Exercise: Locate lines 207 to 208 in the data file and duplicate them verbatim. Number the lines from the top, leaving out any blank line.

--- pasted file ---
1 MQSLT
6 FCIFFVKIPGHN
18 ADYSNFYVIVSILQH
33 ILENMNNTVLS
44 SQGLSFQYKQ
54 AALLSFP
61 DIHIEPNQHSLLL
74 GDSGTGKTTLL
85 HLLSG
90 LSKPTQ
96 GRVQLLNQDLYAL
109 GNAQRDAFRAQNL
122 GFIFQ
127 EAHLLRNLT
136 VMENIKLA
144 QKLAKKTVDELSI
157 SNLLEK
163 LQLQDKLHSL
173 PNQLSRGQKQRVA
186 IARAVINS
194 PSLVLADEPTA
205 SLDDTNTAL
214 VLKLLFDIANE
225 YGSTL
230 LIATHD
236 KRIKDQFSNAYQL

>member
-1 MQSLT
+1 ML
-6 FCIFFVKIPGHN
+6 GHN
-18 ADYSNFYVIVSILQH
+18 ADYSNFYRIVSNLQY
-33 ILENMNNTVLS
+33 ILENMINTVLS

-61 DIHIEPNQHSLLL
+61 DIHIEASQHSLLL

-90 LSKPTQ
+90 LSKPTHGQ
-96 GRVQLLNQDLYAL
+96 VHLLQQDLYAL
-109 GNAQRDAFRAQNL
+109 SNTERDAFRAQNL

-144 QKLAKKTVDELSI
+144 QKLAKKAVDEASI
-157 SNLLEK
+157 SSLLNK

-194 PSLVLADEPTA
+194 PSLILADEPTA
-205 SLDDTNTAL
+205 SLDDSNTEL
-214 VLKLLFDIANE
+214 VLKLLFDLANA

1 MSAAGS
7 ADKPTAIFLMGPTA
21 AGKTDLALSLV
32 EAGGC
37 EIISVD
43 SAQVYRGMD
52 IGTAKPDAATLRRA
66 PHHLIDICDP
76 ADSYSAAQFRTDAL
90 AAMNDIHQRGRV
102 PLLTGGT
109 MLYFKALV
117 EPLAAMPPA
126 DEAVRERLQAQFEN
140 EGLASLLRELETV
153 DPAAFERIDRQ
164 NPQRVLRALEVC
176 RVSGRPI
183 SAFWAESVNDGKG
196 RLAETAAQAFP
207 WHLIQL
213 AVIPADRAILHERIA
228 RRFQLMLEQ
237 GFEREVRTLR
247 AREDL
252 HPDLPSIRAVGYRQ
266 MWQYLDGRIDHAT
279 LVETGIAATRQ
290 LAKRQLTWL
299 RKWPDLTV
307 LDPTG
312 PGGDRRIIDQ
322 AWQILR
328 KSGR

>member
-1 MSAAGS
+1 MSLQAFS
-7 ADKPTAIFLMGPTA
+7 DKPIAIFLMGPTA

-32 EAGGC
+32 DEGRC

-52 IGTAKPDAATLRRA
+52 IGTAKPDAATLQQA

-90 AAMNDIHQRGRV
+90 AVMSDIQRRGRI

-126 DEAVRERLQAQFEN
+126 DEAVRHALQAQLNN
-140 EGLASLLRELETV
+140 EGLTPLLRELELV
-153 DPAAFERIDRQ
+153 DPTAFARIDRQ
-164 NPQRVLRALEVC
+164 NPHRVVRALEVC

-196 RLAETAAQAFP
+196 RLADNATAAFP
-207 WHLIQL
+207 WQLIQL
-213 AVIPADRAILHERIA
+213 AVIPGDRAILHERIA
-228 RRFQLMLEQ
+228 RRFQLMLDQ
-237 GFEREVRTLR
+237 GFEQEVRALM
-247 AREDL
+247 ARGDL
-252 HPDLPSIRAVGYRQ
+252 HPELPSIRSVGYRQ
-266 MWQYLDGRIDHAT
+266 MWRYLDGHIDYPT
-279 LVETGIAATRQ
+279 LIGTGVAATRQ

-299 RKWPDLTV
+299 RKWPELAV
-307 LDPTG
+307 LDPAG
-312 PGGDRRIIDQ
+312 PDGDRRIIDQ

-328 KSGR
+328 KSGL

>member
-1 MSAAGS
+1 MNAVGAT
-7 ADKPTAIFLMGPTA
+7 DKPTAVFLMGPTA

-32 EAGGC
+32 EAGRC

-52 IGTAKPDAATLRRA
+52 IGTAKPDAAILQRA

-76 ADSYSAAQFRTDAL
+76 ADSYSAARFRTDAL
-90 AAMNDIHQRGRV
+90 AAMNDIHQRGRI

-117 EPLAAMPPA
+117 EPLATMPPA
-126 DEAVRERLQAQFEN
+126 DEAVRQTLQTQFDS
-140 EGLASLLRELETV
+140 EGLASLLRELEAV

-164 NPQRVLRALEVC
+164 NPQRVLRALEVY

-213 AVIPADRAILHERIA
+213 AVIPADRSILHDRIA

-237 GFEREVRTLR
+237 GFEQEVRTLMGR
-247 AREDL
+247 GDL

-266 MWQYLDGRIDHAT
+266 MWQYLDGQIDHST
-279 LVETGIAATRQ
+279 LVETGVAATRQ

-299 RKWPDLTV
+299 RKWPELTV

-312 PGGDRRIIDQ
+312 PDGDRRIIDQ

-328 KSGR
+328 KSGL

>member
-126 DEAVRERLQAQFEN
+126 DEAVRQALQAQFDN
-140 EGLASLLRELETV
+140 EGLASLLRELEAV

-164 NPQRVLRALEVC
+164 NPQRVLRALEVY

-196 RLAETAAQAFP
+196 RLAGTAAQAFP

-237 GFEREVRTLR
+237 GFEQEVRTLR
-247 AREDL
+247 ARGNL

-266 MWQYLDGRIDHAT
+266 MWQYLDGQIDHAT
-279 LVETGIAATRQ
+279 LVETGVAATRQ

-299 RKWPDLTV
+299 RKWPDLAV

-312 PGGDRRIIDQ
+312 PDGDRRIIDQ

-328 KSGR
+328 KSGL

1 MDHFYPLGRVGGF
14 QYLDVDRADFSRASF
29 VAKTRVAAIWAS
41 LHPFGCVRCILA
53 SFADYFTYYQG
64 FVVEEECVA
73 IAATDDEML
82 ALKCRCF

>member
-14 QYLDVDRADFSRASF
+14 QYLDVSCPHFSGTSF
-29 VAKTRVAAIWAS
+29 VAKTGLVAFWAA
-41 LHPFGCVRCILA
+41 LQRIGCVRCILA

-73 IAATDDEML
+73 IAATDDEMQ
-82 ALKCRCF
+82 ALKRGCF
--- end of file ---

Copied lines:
+41 LQRIGCVRCILA

-73 IAATDDEML